To examine whether phosphorylation mediates the dynamic regulation of Numb localization in response to epithelial cell polarization, we performed a Ca2+ switch experiment in MDCK cells expressing GFP‐Numb and GFP‐Numb2A. Upon Ca2+ depletion, MDCK cells depolarized and both wild type and Numb2A distributed over the entire membrane and into cytosolic vesicles (Figure 7A and B, panels labeled 0 Ca2+). Within 24 h after addition of Ca2+, GFP‐Numb was concentrated at the lateral membrane and at regions of contact between cells (Figure 7A, upper panels), and was mainly cytosolic at the level of aPKC, Par3, and ZO‐1 (Figure 7A and Supplementary Figure 5C). In contrast, GFP‐Numb2A remained uniformly distributed around the cell cortex (Figure 7B and Supplementary Figure 5D). To further assess the distribution of wild‐type GFP‐Numb and GFP‐Numb2A following Ca2+ addition, we used the apical marker gp135. This analysis revealed minimal colocalization between gp135 and wild‐type GFP‐Numb (mean Pearson's coefficient=0.138), while colocalization of gp135 with GFP‐Numb2A was significantly higher (mean Pearson's coefficient=0.58; n‐25, P=1.7 × 10−11; Figure 7C). These data demonstrate that phosphorylation of Numb not only regulates its localization to the cortical membrane, but also that, as a consequence of the activity of the Par polarity complex, aPKC‐dependent phosphorylation may restrict Numb localization to the lateral domain during cell polarization.
Conservation of aPKC phosphorylation sites in Drosophila Numb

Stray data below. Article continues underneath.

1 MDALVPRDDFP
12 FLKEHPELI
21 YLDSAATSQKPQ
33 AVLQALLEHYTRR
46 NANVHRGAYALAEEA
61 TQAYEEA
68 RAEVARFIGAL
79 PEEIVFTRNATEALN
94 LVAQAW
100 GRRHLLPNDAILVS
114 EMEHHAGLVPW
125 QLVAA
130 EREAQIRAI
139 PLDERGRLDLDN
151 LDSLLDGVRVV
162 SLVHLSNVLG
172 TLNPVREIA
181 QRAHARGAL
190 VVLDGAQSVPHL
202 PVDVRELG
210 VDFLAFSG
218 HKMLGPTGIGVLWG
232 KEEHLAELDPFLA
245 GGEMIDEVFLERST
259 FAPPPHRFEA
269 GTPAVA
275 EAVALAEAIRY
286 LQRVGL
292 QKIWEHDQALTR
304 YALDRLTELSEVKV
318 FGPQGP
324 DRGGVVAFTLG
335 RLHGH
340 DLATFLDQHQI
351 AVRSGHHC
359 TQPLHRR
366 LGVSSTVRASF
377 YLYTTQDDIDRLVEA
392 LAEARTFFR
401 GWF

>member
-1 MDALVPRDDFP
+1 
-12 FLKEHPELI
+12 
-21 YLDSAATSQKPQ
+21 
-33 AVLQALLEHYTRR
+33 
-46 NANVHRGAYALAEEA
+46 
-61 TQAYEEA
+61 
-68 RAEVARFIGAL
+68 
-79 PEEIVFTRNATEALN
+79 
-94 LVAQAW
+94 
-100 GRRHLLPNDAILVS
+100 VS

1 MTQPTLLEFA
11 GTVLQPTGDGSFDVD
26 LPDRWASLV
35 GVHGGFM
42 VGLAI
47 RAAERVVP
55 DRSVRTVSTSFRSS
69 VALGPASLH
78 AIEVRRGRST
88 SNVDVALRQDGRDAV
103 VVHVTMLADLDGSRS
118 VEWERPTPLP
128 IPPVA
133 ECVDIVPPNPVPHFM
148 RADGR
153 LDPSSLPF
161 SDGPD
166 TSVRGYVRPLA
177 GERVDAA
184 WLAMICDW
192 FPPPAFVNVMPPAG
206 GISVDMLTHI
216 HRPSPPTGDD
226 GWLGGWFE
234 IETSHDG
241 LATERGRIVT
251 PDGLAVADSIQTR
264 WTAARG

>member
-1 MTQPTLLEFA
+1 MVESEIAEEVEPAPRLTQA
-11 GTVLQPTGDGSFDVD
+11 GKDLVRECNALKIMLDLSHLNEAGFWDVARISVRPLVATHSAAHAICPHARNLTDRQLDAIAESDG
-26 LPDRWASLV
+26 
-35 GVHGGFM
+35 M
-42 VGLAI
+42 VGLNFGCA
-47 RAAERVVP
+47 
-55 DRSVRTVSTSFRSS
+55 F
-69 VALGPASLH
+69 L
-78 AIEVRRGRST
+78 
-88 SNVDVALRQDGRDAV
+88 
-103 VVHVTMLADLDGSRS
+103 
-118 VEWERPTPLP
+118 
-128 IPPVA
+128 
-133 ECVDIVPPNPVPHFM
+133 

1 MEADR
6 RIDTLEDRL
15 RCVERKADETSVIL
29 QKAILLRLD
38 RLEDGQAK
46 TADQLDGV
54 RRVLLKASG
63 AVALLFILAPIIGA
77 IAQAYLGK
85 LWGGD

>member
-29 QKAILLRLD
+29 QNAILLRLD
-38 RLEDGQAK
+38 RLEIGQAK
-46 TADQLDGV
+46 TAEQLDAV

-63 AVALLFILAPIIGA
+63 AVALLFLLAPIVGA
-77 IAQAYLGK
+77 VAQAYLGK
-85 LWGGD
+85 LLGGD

To establish whether aPKC‐dependent phosphorylation is a conserved mechanism for regulating the cortical membrane localization of Numb, we first examined whether a myc‐tagged version of Drosophila Numb forms a complex with PKCζ in HEK293 cells. Co‐immunoprecipitation of Drosophila Numb with PKCζ indicates that this interaction is conserved (Figure 8A). We next analyzed the sequence of Drosophila Numb. A total of five evolutionarily conserved aPKC phosphorylation sites were revealed including Ser52 and Ser304, corresponding to Ser7 and Ser295 in murine Numb (isoform p66; Figure 3C). We tested whether PKC could phosphorylate Drosophila Numb in an in vitro kinase assay. Both PKCα and PKCζ, the human orthologue of Drosophila aPKC, phosphorylated Numb in an immune‐complex assay (Figure 8B). PKCζ also phosphorylated a GST‐Numb fusion protein (Figure 8C). Mutations of all five of the conserved aPKC sites (Numb5A) reduced the in vitro phosphorylation by PKCζ, indicating that some of these sites are the targets of PKCζ (Figure 8C). A form of Numb in which Ser52 is left intact, while the other four serines were mutated to alanine (Numb4A), was still efficiently phosphorylated by PKCζ indicating that Ser52 is one of the acceptor sites in vitro. However, mutation of Ser52 into alanine did not significantly reduce the in vitro phosphorylation of GST‐Numb, suggesting that PKCζ phosphorylates additional sites (Figure 8C). NanoLC‐MS–MS analyses of the in vitro phosphorylated GST‐Numb identified a total of eight aPKC sites (in red in Figure 8E). As an example, Figure 8D shows the ion chromatogram of the doubly protonated peptide ions m/z 457.7 and m/z 497.7 for control and PKCζ‐treated GST‐Numb. Confirmation of the phosphorylated Ser52 residue was obtained from the MS–MS spectrum of m/z 497.7 (Figure 8D). Five PKCζ phosphorylation sites that do not appear conserved were identified in this analysis (Ser31, Ser35, Ser48, Ser161, and Ser297) (Figure 8E). These sites likely account for the residual phosphorylation of GST‐Numb5A (Figure 8C). Although these analyses provide direct identification of aPKC phosphorylated residues, other potential phosphorylation sites remained elusive. For example, the early eluting tryptic peptide QMS304LR was observed only in the control sample. Its absence in the aPKC‐treated sample strongly suggests that Ser304 (in blue in Figure 8E) is in fact phosphorylated and could not be detected owing to nonretention of this hydrophilic peptide during reverse phase LC. We conclude that aPKC phosphorylates Numb at several sites in both Drosophila and mouse, including at the conserved Ser7 and Ser295 sites (Ser52 and Ser304 in Drosophila Numb).